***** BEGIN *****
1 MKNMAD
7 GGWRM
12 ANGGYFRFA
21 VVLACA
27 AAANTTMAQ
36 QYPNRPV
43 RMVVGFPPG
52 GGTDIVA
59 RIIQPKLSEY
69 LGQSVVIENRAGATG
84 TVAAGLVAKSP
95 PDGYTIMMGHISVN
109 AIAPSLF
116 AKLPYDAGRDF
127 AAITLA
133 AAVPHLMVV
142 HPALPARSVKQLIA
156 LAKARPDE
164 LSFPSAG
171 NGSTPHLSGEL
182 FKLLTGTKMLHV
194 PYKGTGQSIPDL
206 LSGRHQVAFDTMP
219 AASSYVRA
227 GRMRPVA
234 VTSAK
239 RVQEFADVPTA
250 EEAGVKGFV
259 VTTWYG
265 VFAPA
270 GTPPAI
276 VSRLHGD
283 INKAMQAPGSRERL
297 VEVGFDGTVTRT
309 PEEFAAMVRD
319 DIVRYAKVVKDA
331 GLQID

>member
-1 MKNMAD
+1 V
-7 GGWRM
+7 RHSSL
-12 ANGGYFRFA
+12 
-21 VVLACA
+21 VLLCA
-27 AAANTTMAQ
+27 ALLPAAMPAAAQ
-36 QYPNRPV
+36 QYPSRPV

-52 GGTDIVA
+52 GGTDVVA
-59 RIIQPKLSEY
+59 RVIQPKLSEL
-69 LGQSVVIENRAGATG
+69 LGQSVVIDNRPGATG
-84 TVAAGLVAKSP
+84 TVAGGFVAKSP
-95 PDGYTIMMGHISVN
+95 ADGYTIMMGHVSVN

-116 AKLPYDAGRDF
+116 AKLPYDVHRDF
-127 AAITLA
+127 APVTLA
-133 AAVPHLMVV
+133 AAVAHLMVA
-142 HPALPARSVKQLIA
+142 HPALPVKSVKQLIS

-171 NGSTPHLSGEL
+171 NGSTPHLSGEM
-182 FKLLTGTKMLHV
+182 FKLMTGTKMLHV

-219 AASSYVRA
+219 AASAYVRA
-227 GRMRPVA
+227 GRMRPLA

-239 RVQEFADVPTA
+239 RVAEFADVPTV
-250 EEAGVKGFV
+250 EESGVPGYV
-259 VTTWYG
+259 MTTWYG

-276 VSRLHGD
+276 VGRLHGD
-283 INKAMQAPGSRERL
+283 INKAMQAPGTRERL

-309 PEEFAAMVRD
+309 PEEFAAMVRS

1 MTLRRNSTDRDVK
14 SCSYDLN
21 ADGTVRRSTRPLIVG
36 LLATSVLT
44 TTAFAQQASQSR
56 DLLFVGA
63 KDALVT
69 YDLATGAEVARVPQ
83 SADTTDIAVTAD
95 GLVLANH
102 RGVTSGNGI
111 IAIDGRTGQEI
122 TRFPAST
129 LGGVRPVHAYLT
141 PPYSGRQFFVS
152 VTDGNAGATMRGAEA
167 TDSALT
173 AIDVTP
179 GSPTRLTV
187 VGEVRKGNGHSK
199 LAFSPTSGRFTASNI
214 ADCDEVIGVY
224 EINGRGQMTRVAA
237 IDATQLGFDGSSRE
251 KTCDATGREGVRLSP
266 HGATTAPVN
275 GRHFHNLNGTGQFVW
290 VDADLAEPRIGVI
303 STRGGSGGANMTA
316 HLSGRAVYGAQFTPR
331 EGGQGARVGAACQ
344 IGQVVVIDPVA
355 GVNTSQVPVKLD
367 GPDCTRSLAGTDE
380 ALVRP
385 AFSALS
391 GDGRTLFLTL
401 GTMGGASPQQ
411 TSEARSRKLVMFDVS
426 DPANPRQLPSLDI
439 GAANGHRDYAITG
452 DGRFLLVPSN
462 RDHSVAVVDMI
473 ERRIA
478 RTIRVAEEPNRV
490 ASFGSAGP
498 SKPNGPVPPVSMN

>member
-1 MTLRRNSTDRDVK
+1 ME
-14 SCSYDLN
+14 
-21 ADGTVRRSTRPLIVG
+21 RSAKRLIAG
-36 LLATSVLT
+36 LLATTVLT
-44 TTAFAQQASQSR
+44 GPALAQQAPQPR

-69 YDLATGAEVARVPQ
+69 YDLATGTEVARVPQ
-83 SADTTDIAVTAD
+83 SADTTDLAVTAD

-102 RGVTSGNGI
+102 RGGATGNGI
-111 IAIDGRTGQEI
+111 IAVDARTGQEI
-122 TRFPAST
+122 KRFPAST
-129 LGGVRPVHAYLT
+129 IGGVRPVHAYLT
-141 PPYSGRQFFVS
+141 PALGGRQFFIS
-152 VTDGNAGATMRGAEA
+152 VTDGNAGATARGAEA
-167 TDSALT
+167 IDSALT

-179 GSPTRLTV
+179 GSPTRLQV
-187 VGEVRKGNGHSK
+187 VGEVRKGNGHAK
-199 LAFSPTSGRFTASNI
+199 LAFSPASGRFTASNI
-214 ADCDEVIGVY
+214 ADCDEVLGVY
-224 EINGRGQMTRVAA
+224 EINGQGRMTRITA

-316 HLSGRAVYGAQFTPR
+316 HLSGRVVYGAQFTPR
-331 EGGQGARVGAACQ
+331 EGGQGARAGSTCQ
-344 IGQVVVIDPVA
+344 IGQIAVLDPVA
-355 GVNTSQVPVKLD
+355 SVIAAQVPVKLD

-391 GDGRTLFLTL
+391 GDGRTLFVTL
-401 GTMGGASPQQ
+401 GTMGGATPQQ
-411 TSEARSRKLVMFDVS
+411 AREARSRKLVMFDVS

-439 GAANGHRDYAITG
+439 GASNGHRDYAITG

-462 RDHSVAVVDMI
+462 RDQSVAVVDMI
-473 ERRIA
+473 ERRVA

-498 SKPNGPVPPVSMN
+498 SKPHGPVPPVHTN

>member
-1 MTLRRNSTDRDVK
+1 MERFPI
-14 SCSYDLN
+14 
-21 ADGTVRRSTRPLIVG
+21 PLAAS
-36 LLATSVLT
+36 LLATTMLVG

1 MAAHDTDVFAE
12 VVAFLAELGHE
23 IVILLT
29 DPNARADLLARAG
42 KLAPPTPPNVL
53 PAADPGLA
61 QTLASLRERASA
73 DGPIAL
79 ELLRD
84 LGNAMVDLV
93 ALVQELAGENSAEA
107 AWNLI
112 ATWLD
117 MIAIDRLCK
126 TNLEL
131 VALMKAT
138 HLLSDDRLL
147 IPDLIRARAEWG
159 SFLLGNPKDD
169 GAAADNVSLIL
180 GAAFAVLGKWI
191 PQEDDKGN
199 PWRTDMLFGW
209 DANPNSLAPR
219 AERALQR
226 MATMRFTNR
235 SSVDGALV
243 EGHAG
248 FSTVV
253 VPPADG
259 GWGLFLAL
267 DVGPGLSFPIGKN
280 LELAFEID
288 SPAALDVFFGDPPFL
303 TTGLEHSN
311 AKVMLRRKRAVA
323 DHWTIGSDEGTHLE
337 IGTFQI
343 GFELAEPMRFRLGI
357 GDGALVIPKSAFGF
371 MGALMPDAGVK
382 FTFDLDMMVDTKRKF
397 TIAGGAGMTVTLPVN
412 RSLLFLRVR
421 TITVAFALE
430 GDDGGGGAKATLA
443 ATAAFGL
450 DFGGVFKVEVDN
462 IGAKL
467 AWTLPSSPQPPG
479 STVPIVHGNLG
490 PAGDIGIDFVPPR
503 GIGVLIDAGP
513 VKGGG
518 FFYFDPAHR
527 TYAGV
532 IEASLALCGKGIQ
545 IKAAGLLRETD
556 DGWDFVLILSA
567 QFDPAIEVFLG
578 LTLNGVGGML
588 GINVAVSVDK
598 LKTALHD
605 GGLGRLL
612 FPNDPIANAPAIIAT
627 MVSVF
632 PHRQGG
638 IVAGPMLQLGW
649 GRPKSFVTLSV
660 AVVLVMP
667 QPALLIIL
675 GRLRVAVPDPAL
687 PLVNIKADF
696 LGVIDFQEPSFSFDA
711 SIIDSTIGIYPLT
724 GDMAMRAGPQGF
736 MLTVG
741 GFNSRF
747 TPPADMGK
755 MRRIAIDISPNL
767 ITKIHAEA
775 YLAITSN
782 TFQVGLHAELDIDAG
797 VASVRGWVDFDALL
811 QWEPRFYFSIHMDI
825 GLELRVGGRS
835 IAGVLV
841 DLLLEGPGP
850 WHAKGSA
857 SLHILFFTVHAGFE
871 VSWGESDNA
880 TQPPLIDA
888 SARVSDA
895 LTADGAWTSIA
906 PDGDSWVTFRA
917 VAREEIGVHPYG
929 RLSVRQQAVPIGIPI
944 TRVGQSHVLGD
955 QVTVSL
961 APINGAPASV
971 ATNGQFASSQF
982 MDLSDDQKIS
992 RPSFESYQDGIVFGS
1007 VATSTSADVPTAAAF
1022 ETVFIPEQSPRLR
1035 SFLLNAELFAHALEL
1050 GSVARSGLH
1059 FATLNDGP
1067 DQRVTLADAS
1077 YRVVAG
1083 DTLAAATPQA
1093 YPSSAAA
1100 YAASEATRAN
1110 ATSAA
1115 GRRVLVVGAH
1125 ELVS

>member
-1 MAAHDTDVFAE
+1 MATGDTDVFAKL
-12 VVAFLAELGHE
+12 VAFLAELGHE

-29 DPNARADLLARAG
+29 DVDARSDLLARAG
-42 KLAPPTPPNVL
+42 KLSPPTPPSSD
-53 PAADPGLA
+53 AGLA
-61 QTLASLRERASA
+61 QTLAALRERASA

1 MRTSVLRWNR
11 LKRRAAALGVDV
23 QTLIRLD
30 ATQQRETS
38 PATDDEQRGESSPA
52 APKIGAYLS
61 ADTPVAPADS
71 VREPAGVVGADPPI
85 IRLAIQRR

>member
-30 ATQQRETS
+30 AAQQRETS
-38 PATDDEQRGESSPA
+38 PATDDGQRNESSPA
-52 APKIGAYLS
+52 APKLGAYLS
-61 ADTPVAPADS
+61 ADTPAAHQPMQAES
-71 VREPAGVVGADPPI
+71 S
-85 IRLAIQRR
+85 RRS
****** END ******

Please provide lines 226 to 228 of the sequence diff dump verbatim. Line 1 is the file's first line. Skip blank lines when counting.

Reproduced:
180 GAAFAVLGKWI
191 PQEDDKGN
199 PWRTDMLFGW